Sinn Fein must not be allowed to rewrite the history of the civil rights movement
Propaganda and political mythology should play no part when we look at the past, writes Alban Maginness
The newly-released film Darkest Hour is a brilliant depiction of Winston Churchill as the new Prime Minister in May 1940 at the lowest ebb of the Second World War for Britain.
The film exposes the huge disagreements and chasms within Churchill's own Conservative Party and its desperate desire for peace negotiations with Hitler to bring the conflict to a speedy end.
In this film the real history of that vital episode in 1940 takes over from the usual temptation to portray a propagandist myth of the superhero Churchill, with steel-like determination and unwavering resolve rescuing the trapped British Army from Dunkirk in France. History in this film triumphs over political mythology.
In dealing with our own past in this decade of commemorations we also should strive to do the same and allow history to triumph over mythology, and give an accurate, fact-based account of what actually happened. Propaganda and political mythology should be avoided, so that people, particularly young people who have no recollection of events, are able to assess what happened here in a reasoned and objective fashion.
It was thus refreshing to attend the inaugural meeting of the 50th Anniversary of Civil Rights Committee 1968 at The First Presbyterian Church in Belfast's historic Rosemary Street.
The church - established in 1644 and rebuilt in 1783 - is an architectural and historic gem and steeped in the history of Belfast.
Dr William Drennan, a co-founder of the United Irishmen, is associated with the building.
The church itself reflects the liberal ethos of Belfast prior to the 1798 Rebellion and the super industrialisation of the city that brought prosperity, but also imported deep sectarian divisions from the rural Ulster hinterland among its new rapidly-expanding population. This legacy was cemented into the very brickwork of our fragmented city.
It was a gentle and uplifting introduction to a broad and inclusive programme of events, which seek to commemorate in a sober, inclusive and reflective way the history of the civil rights movement here.
The event was opened by the celebrated poet Michael Longley, reading some of his work stretching back over many years. Those poems reflected the hopes and excitement of the late 1960s, but also reflected the subsequent pain and tragedy of the 1970s and beyond.
The organising group, chaired by the distinguished political scientist Professor Paul Arthur, seeks to attract attention to the half-centenary of civil rights and to explore its significance and its actual history.
There is a very positive spirit in this imaginative venture, which is attempting to bridge old divisions and hopes to involve as wide a section of political opinion as possible. It aims to create a constructive dialogue with those who did not share the aim of the civil rights movement.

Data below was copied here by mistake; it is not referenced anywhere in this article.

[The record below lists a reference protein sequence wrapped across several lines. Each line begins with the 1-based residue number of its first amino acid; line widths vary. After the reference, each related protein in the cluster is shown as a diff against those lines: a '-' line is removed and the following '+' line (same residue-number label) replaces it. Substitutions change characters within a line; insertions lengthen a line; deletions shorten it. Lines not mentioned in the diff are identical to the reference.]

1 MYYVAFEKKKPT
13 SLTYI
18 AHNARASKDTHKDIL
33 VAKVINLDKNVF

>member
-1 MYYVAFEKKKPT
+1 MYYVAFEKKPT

The greater the involvement of people of varying shades of political opinion, the sharper the critical analysis.
Unfortunately, civil rights has thrown up two opposing and wrong-headed mythologies.
The unionist mythology is that it was all an IRA plot to get a united Ireland by stealth and overthrow Northern Ireland.
The republican mythology is that civil rights demonstrators were shot and driven off the streets by the RUC and British Army and that the IRA were therefore forced to take up arms in order to defend the movement against the Army.
Of course neither of these two are true, but like all good mythologies contain fragments of truth that gives the political myth some credibility with the uninformed.
The quest of the commemoration committee is to dispense with the myths and allow the real story to emerge over the next year.
But the quest for a balanced and truthful history was not assisted by the claim from Sinn Fein chairperson Declan Kearney that the party and the IRA were the key drivers behind the formation of the civil rights movement.
This brought an angry reaction from former civil rights leaders.
Eamonn McCann, one of the outstanding leaders of the movement and a leading organiser of the October 5, 1968 march in Derry, said it was "an attempt by Sinn Fein to colonise the civil rights movement".
He added that it was "a blatant attempt to distort the narrative of our northern Troubles - all it is designed to do is to consolidate support for a political party".
A further denunciation came from retired SDLP politician Brid Rodgers, who was herself a former executive member of Northern Ireland Civil Rights Association and a leader of the civil rights movement.
She said that the Kearney assertion was "outrageous and simply untrue".
Clearly this is yet another attempt by republicans to rewrite history to justify their futile campaign of violence.
Such a distortion of history is a grave disservice to our young people, who need to be educated in the truth - not fake history.